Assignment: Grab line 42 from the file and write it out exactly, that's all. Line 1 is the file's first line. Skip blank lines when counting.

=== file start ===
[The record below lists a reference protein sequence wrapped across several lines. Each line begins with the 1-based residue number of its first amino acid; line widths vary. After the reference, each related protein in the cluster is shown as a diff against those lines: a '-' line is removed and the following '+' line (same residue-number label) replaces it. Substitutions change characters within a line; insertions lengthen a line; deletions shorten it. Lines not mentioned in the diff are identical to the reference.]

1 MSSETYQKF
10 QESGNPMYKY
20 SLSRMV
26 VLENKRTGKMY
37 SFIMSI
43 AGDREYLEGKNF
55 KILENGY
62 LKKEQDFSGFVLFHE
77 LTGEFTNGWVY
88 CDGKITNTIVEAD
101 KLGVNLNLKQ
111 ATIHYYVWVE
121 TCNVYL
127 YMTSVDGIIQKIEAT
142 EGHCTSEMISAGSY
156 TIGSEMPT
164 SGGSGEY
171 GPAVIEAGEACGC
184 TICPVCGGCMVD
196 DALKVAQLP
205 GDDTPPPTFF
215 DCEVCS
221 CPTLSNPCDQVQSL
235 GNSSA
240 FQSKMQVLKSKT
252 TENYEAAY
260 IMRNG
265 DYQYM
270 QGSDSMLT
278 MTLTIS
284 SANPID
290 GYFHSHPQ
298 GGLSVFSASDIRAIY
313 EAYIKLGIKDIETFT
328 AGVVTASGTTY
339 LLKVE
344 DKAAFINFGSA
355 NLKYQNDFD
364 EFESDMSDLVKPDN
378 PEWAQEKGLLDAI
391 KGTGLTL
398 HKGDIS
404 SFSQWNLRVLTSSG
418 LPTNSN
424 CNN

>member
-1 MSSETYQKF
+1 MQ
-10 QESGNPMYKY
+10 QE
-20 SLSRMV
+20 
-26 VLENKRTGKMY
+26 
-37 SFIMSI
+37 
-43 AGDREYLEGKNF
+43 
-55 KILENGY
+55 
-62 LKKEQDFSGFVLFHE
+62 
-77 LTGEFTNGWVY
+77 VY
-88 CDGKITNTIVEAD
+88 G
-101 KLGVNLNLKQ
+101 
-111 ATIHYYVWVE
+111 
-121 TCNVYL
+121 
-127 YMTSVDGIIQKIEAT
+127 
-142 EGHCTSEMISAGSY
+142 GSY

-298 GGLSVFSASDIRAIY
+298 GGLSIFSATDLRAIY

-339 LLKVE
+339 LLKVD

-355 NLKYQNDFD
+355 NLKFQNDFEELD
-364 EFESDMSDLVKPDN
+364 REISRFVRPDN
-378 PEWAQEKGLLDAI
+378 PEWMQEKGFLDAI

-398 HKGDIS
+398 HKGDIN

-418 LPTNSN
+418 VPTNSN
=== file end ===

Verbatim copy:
391 KGTGLTL